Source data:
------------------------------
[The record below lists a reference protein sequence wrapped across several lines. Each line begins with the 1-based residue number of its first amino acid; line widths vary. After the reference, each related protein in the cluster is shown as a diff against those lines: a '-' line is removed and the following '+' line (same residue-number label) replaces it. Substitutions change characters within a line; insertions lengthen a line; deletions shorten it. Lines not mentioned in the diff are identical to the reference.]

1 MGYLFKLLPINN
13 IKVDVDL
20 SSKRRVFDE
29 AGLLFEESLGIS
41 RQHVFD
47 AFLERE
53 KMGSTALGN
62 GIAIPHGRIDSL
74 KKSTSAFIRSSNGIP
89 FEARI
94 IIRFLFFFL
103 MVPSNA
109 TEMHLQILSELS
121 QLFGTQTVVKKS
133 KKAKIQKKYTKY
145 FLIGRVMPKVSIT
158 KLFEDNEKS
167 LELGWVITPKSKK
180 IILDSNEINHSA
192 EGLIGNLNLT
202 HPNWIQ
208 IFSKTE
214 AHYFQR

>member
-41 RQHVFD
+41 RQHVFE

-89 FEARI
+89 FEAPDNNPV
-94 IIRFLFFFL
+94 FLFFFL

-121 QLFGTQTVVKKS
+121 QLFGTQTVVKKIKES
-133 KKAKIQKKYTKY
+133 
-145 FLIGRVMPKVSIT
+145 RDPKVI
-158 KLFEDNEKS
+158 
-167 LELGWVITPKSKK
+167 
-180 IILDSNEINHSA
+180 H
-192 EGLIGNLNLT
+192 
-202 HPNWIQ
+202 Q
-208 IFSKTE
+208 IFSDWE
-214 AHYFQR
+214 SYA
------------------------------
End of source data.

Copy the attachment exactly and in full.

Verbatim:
[The record below lists a reference protein sequence wrapped across several lines. Each line begins with the 1-based residue number of its first amino acid; line widths vary. After the reference, each related protein in the cluster is shown as a diff against those lines: a '-' line is removed and the following '+' line (same residue-number label) replaces it. Substitutions change characters within a line; insertions lengthen a line; deletions shorten it. Lines not mentioned in the diff are identical to the reference.]

1 MGYLFKLLPINN
13 IKVDVDL
20 SSKRRVFDE
29 AGLLFEESLGIS
41 RQHVFD
47 AFLERE
53 KMGSTALGN
62 GIAIPHGRIDSL
74 KKSTSAFIRSSNGIP
89 FEARI
94 IIRFLFFFL
103 MVPSNA
109 TEMHLQILSELS
121 QLFGTQTVVKKS
133 KKAKIQKKYTKY
145 FLIGRVMPKVSIT
158 KLFEDNEKS
167 LELGWVITPKSKK
180 IILDSNEINHSA
192 EGLIGNLNLT
202 HPNWIQ
208 IFSKTE
214 AHYFQR

>member
-41 RQHVFD
+41 RQHVFE

-89 FEARI
+89 FEAPDNNPV
-94 IIRFLFFFL
+94 FLFFFL

-121 QLFGTQTVVKKS
+121 QLFGTQTVVKKIKES
-133 KKAKIQKKYTKY
+133 
-145 FLIGRVMPKVSIT
+145 RDPKVI
-158 KLFEDNEKS
+158 
-167 LELGWVITPKSKK
+167 
-180 IILDSNEINHSA
+180 H
-192 EGLIGNLNLT
+192 
-202 HPNWIQ
+202 Q
-208 IFSKTE
+208 IFSDWE
-214 AHYFQR
+214 SYA